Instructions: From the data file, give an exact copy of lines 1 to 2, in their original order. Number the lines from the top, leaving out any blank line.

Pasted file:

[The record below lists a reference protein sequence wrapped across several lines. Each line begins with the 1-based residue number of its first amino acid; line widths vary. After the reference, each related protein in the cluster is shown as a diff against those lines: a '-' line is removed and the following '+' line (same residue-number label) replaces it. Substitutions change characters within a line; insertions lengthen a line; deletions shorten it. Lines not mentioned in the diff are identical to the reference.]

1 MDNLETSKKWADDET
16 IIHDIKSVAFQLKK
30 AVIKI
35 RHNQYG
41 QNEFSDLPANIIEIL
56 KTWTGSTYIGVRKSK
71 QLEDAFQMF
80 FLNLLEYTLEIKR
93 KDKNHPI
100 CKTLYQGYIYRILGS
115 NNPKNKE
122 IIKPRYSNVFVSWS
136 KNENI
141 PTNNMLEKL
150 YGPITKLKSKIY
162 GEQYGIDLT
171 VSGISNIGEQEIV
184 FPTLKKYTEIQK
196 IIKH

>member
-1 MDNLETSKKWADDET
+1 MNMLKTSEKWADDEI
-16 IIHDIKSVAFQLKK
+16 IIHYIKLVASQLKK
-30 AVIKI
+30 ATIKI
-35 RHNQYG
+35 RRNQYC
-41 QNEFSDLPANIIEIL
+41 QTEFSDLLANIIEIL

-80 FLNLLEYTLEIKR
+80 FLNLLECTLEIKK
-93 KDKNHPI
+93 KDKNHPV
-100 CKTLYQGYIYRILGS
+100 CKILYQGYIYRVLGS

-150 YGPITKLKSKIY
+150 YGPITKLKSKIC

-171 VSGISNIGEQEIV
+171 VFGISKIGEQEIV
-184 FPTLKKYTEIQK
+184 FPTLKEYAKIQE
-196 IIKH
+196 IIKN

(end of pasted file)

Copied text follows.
[The record below lists a reference protein sequence wrapped across several lines. Each line begins with the 1-based residue number of its first amino acid; line widths vary. After the reference, each related protein in the cluster is shown as a diff against those lines: a '-' line is removed and the following '+' line (same residue-number label) replaces it. Substitutions change characters within a line; insertions lengthen a line; deletions shorten it. Lines not mentioned in the diff are identical to the reference.]

1 MDNLETSKKWADDET